Bury St Edmunds: Servest Multi Service Group remains focused on growth

Rob Legge, chief executive of the Servest Multi Service Group

Rob Legge, chief executive of the Servest Multi Service Group

SERVEST Multi Service Group is a £200million turnover multi-service company based near Bury St Edmunds with major growth plans. SARAH CHAMBERS spoke to its ambitious group chief executive, Rob Legge, about moving up in an economic downturn.

ROB Legge, chief executive of multi-million pound services firm Servest, travels economy class.

It’s not that he’s particularly a fan of cheap travel, and it’s certainly not comfortable, but Rob is keen to get the message across to his employees that his is a disciplined, tightly-run outfit.

“No business is recession proof. From our point of view, I will tell you where we have been successful: I think we have been ultra efficient in the way we have managed the business. That’s because we run a very tight, lean business. We travel economy class,” he says.

“On the train I travel economy class. Do I enjoy it? No. But it’s very much setting the benchmark. We say if you want to upgrade, then you can pay the difference. The same with your company car.”


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It’s Rob’s philosophy for recessionary times, and ditto the choice of Fornham All Saints near Bury St Edmunds as the multi-service business’s headquarters. Yes, he lives nearby, but also, it’s a relatively cheap place to base a business.

“We have picked Bury St Edmunds primarily because I live here but actually it’s quite an efficient place. You are not paying London wages, it’s much more cost effective to be here and I think also staff enjoy it. It’s a nice standard of living here. It’s nice working environment,” he says.

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Servest is a £200million turnover company employing around 13,500 staff across the UK, including around 60 at the Suffolk headquarters and a further 50 at Tesco and Debenhams in Bury St Edmunds. It started out as a cleaning franchise and developed into a cleaning operation in its own right, but now sees itself as a “multi-service” rather than a “facilities management” firm, reflecting the breadth of its offerings, from security to pest control. It has an impressive range of customers, including Primark and Tesco, and makes between 7% and 8% profit in a sector which is undoubtedly feeling squeezed by its client group, which is itself under pressure due to the ongoing effects of the financial crisis.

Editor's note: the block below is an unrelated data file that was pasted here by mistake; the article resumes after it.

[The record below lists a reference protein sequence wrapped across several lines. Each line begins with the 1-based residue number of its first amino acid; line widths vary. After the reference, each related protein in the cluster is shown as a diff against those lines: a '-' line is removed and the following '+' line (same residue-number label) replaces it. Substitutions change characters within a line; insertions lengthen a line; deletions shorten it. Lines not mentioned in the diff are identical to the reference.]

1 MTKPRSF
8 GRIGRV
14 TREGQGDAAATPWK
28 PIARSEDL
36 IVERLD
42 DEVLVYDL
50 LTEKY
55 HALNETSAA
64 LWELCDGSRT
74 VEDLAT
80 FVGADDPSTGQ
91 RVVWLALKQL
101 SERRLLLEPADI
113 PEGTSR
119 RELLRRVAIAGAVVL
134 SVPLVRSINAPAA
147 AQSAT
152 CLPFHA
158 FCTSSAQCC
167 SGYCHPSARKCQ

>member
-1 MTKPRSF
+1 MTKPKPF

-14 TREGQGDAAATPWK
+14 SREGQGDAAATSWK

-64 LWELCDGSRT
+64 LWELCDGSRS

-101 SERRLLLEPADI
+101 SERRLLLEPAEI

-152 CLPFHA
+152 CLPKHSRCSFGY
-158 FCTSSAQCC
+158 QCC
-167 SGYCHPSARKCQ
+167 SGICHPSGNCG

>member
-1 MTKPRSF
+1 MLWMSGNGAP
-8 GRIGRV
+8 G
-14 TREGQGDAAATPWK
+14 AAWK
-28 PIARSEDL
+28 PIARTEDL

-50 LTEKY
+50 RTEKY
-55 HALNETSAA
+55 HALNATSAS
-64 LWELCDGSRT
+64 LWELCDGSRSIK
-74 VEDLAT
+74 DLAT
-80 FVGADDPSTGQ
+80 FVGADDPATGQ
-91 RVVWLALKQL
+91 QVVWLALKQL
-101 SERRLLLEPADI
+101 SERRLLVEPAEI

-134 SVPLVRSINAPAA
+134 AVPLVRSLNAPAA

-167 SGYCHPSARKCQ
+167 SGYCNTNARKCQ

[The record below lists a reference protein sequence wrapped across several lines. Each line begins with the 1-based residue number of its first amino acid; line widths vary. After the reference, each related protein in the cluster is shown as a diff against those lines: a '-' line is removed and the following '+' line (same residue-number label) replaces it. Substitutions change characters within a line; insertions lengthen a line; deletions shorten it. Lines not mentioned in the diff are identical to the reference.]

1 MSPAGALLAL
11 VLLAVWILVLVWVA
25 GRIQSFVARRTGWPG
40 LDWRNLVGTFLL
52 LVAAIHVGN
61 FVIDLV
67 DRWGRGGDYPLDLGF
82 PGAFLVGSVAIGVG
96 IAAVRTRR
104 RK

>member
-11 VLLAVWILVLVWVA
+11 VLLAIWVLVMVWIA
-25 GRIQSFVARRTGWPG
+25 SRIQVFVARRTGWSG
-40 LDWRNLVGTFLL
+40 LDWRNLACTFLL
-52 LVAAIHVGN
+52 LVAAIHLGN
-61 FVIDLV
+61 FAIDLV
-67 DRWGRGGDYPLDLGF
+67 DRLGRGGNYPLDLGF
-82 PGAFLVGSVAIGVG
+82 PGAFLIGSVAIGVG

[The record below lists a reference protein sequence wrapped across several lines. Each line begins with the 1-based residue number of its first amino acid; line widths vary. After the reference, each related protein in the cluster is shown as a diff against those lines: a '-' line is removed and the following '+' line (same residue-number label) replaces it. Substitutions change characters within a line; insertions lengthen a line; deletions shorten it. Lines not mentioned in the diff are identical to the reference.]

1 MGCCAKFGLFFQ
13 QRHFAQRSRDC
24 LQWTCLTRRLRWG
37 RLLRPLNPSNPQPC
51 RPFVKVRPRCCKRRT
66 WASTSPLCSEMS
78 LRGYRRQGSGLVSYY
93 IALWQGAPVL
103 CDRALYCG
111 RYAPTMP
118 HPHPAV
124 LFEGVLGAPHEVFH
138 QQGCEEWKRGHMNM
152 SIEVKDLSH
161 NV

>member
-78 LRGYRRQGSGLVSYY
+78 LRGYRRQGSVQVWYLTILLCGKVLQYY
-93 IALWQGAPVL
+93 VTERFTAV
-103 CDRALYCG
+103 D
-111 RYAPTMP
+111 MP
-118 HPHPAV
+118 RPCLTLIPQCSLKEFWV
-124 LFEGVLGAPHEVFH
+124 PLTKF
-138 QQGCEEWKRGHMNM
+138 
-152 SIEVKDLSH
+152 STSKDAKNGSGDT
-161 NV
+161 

“We are a very profitable business. We are in line if not slightly higher than average,” says Rob.

Rob, who is exceptionally focused and driven, joined the business in the late 1990s when he was recruited to a company called Ecocleen, where he quickly became managing director. He had already sold his own start-up and saw a lot of potential in the environmentally-aware cleaning enterprise.

Ecocleen had been started in 1993 by husband-and-wife team Michael and Sherrill Hood, New Zealanders who had moved to Fareham in Hampshire in the UK and ran it as a cleaning franchise operation.

“I joined as managing director and worked with them and they decided they needed to be acquired,” explains Rob. “I lived in Colchester at the time and I travelled to Fareham on a weekly basis for the first three months and said to them: ‘We need to sell the business or put money in.’

“They decided to sell it and I sold it on their behalf in late 1999 to Servest.”

Servest, a South African facilities management company based in Johannesburg, had already acquired a company called the Executive Group in London. It bought the business in late 1999 as it looked to expand strategically within the UK.

When Rob joined Ecocleen, then a franchise business, it had a £900,000 a year which he quickly grew to £3m. By the time it was sold, the business had been moved to Bury St Edmunds to be nearer to Rob’s home, and Rob himself had moved to a village near Lavenham.

In 2003, there was a re-focusing of the South African business, and it decided to sell its UK interests, including the Ecocleen arm, so Rob led a management buyout. Meanwhile, Executive Group was sold to MITIE.

“We were about £4m turnover so we had not grown massively,” says Rob. “It was still a franchise business. I then decided that to move the company forward and to develop it we needed to take a different approach and decided to de-franchise the business, believing that was the way to grow the revenue.

“We allowed the franchise business to continue trading as it is today – about £3.5/4m turnover – but then began to grow a conventional cleaning operation. We were very good at what we did and we had a very good reputation in the market place for service delivery.